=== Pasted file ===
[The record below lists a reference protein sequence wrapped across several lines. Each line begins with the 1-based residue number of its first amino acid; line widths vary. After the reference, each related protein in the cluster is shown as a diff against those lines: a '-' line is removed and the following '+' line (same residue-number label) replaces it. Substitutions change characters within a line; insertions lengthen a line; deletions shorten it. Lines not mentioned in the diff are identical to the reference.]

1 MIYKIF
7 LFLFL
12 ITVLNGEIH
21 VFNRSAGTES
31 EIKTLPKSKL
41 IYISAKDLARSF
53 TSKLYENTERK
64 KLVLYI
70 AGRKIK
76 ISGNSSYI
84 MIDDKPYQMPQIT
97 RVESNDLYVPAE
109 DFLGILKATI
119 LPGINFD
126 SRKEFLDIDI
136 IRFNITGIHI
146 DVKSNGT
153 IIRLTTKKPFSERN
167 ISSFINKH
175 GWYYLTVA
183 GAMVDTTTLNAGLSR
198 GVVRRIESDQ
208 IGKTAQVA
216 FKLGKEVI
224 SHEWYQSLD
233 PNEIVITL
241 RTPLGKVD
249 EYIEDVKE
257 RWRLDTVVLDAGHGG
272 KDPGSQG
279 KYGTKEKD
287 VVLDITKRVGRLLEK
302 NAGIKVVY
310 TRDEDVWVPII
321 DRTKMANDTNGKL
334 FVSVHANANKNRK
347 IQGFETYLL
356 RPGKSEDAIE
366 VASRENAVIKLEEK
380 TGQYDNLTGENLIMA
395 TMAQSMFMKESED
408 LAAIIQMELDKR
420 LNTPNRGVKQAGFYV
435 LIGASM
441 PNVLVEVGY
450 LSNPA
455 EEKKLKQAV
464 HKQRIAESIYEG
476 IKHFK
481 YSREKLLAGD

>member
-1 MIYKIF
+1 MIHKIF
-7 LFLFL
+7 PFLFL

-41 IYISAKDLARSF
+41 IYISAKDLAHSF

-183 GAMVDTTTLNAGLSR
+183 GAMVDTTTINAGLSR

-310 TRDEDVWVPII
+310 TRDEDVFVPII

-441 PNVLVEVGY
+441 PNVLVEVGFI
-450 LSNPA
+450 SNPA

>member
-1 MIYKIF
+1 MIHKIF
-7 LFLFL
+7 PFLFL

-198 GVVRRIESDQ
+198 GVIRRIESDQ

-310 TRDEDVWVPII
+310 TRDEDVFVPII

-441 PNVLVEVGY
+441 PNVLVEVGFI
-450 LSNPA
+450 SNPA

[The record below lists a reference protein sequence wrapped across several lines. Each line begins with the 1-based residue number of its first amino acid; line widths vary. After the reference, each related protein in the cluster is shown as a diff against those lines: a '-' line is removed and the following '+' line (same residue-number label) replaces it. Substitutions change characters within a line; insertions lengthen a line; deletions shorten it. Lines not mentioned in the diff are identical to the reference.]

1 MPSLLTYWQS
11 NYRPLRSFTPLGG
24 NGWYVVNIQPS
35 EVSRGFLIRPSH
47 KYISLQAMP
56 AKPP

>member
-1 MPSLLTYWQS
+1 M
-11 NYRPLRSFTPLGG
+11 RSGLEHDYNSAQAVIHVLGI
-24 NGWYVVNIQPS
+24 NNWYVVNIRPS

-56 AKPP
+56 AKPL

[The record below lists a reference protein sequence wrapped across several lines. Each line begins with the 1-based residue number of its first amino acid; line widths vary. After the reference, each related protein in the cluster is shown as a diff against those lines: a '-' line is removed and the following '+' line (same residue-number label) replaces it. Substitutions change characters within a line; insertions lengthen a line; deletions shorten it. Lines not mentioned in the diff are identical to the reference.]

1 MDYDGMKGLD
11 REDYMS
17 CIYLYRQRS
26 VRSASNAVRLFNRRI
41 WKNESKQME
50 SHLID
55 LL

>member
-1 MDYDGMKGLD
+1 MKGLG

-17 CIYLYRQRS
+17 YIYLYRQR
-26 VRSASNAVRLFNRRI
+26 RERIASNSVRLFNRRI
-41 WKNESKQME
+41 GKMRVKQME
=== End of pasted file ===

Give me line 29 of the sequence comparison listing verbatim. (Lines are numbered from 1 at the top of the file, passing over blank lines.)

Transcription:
249 EYIEDVKE